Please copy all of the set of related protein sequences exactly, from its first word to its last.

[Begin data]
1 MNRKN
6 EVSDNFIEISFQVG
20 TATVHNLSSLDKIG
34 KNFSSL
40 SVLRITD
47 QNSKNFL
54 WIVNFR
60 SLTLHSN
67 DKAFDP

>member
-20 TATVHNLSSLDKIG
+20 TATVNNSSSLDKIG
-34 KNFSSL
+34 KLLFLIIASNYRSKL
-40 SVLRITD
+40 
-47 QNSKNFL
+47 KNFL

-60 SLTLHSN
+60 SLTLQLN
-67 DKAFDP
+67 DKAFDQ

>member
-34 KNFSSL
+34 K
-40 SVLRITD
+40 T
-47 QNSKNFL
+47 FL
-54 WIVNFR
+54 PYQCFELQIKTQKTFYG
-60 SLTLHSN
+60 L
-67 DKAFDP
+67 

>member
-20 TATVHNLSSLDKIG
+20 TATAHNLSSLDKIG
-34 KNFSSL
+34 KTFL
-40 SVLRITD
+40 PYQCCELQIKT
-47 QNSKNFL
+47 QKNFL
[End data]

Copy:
1 MNRKN
6 EVSDNFIEISFQVG
20 TATVHNLSSLDKIG
34 KNFSSL
40 SVLRITD
47 QNSKNFL
54 WIVNFR
60 SLTLHSN
67 DKAFDP

>member
-20 TATVHNLSSLDKIG
+20 TATVNNSSSLDKIG
-34 KNFSSL
+34 KLLFLIIASNYRSKL
-40 SVLRITD
+40 
-47 QNSKNFL
+47 KNFL

-60 SLTLHSN
+60 SLTLQLN
-67 DKAFDP
+67 DKAFDQ

>member
-34 KNFSSL
+34 K
-40 SVLRITD
+40 T
-47 QNSKNFL
+47 FL
-54 WIVNFR
+54 PYQCFELQIKTQKTFYG
-60 SLTLHSN
+60 L
-67 DKAFDP
+67 

>member
-20 TATVHNLSSLDKIG
+20 TATAHNLSSLDKIG
-34 KNFSSL
+34 KTFL
-40 SVLRITD
+40 PYQCCELQIKT
-47 QNSKNFL
+47 QKNFL